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Scientific American

Scientists from MIT and other institutions have developed the largest, most detailed computer model of the universe’s first billion years, which could help shed light on how the early universe evolved, reports Charles Q. Choi for Scientific American. The model, named THESAN, “can track the birth and evolution of hundreds of thousands of galaxies within a cubic volume spanning more than 300 million light-years across.”

Popular Mechanics

Researchers at MIT have developed an automated search tool that can help astronomers identify the echoes emitted by a specific type of black hole, reports Juandre for Popular Mechanics. “The team’s algorithm, which they dubbed the ‘Reverberation Machine,’ pored through data collected by the Neutron Star Interior Composition Explorer, an x-ray telescope mounted to the International Space Station,” writes Juandre. “They identified previously undetected echoes from black hole binary systems in our galaxy.”

New York Times

MIT astronomers have used light echoes from X-ray bursts to try to map the environment around black holes, reports Dennis Overbye for The New York Times. Prof. Erin Kara then worked with education and music experts to transform the X-ray reflections into audible sound. “I just love that we can ‘hear’ the general relativity in these simulations,” said Kara.

CNN

CNN reporter Ashley Strickland writes that MIT astronomers developed an automated search tool and were able to “pin down the locations of eight rare pairings of black holes and the stars orbiting them, thanks to the X-ray echoes they release.”

VICE

Vice reporter Becky Ferreira writes that MIT researchers developed a new system, called the Reverberation Machine, to detect the echoes from eight new echoing black hole binaries. “These echoes offer a rarely seen glimpse into the otherworldly surroundings of stellar-mass black holes, which are about five to 15 times the mass of the Sun,” writes Ferreira.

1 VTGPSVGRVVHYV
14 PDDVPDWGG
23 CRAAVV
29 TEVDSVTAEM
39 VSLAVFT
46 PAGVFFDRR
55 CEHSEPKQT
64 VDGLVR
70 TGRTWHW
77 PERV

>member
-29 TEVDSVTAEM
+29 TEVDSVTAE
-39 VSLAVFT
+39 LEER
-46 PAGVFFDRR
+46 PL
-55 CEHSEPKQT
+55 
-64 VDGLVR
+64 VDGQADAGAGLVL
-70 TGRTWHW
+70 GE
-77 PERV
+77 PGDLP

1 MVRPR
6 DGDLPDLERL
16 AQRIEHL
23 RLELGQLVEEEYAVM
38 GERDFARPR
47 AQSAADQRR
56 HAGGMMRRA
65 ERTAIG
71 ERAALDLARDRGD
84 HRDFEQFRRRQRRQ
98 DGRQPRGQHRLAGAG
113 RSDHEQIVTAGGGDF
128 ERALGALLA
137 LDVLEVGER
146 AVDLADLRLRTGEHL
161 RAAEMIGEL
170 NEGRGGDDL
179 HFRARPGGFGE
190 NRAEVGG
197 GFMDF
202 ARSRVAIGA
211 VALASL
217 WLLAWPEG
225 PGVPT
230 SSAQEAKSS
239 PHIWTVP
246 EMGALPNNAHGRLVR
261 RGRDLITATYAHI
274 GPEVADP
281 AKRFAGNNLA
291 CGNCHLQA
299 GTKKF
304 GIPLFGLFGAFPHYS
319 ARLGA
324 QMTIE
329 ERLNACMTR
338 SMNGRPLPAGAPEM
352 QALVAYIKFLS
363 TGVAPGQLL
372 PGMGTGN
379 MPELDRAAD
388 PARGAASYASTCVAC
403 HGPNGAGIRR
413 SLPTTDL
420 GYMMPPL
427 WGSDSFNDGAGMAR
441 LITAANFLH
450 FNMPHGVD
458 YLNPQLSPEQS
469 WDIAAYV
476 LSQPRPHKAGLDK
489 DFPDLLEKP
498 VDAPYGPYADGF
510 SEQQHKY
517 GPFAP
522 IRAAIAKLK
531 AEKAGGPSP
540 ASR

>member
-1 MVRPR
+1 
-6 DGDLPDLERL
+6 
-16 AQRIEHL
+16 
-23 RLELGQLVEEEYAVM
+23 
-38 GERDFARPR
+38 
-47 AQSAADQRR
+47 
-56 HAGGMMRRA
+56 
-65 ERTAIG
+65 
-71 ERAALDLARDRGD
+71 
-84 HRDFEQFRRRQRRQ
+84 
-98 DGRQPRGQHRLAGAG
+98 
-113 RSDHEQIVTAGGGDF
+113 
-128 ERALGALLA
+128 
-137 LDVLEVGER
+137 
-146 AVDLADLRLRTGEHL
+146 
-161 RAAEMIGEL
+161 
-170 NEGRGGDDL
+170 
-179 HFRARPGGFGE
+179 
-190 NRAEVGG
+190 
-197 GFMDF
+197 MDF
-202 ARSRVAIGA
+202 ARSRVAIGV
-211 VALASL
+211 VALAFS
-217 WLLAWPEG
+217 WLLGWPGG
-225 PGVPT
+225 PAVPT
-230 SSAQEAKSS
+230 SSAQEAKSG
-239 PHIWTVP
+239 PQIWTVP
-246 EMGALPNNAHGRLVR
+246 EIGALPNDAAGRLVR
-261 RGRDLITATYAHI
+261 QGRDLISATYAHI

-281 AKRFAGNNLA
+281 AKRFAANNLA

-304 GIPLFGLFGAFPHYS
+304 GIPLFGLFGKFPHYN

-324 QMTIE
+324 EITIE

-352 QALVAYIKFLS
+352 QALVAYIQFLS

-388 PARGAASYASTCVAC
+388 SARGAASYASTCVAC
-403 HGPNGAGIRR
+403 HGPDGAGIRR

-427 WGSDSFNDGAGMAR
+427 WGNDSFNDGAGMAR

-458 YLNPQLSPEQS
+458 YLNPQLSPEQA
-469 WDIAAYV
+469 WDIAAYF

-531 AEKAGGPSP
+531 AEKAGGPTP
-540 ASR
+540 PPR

Gizmodo

MIT researchers have detected eight echoing black hole binaries in the Milky Way and then converted the black hole X-ray emissions into sound waves, reports Isaac Schultz for Gizmodo. The researchers developed a new tool, dubbed the Reverberation Machine, which “combed satellite data from NICER, a telescope aboard the International Space Station that studies X-ray emissions from sources like black holes and neutron stars, including a weird type of emission known as an ‘echo.’”

New York Times

To celebrate the list of known exoplanets topping 5,000, New York Times reporter Becky Ferreira spoke with astronomers, actors and astronauts about their favorite exoplanets or exoplanetary systems. “TOI-1233 is an outstanding planetary system with its high number of transiting planets, sunlike host star and its proximity to the solar system,” says postdoc Tansu Daylan of the system he detected along with two high school students he was mentoring.

The Boston Globe

Researchers from MIT and other institutions have developed a new simulation that illuminates how stars formed in the early universe, reports Martin Finucane for The Boston Globe. “It was a neutral, dark cosmos that became bright and ionized as light began to emerge from the first galaxies,” explains Aaron Smith, a NASA Einstein Fellow in MIT’s Kavli Institute for Astrophysics and Space Research.